The Social Life of Wild-Things: Negotiated Wildlife in Mali, West Africa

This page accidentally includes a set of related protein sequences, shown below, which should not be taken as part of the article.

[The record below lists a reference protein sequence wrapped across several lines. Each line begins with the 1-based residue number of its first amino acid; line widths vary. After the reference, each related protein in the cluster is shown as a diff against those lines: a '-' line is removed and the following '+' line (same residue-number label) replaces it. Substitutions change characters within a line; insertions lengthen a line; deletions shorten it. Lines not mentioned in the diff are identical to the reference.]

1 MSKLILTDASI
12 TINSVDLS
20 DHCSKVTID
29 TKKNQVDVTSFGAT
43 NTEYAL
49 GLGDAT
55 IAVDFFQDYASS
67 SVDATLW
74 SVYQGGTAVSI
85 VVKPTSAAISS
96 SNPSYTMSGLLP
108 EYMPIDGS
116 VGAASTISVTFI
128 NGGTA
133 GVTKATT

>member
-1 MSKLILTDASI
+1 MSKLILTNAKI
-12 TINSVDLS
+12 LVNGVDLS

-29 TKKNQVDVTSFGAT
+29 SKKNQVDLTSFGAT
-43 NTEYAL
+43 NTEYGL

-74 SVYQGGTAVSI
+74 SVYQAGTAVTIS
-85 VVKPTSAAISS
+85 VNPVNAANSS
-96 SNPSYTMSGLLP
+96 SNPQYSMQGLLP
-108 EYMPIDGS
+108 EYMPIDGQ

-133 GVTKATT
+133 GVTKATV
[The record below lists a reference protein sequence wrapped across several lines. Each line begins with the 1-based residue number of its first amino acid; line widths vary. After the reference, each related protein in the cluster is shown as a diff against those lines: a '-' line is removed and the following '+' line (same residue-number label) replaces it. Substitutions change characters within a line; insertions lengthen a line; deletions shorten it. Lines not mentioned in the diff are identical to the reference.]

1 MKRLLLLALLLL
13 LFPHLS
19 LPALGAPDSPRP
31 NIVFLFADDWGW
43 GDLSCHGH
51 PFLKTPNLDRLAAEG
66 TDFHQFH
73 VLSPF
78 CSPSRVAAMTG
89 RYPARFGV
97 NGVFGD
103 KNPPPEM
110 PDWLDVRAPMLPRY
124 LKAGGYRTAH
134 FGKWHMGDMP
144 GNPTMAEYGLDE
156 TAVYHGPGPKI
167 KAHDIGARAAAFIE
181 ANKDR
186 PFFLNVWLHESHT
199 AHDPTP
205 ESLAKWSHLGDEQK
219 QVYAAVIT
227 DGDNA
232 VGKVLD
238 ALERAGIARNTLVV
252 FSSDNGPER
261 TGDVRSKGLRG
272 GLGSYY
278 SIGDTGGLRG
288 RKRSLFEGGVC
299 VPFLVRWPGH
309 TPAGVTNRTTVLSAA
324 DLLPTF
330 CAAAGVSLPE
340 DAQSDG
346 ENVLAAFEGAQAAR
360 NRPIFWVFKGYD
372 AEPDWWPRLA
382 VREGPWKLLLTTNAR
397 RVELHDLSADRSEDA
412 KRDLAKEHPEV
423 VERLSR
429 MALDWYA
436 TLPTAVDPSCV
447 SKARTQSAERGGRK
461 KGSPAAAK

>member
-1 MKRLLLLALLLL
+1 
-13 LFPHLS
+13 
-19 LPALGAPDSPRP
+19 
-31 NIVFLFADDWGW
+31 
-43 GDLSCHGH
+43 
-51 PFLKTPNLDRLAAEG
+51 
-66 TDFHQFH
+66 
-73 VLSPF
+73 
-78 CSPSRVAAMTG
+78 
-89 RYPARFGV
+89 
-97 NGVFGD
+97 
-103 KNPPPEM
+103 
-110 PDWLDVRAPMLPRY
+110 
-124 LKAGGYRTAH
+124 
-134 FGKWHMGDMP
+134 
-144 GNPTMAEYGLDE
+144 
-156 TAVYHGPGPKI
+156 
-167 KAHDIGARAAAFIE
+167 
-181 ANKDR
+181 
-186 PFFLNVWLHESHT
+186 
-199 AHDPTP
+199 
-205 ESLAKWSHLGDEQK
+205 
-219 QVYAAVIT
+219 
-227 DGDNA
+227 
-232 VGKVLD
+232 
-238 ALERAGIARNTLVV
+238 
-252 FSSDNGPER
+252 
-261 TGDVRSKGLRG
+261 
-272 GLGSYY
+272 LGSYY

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Two markets located in Bamako, Mali, West Africa specialize in the commodification of wildlife, and in so doing contest western-centric notions of globalization. Founded in traditional medicine, the Marabagaw Yoro sells wildlife to serve the needs of the local community, while the Artisana, a state sponsored institution, manufactures fashion accoutrements from wildlife and is oriented towards meeting the demands of tourists. Actors in both markets effectively curb the impact of national and international forces and demonstrate the necessity of putting local-global relations at the heart of transnational studies. Malians are not weak and reactive, but potent and proactive. They become so by engaging in networks that move out from the two markets and that intersect to a degree. Through these networks, local actors negotiate and/or manipulate national and international forces for personal benefit for example, using wildlife for profit, despite national and international sanctions. As such, these markets are sites of articulation, where local resource users engage the world at large and actively negotiate a myriad of values as well as mediate political and economic pressures. Investigating these networks helps us understand the actual, empirical complexities of globalization while allowing for the agency of local actors. Supplemental File: Wild Species of the APT and their Conservation Status This file is an Excel spreadsheet of all wild species recorded in association with the Animal Parts Trade (APT) of Mali. It includes the following classes of vertebrates: Pisces, Aves, Reptilia, and Mammalia, as well as provides their conservation status and additional details.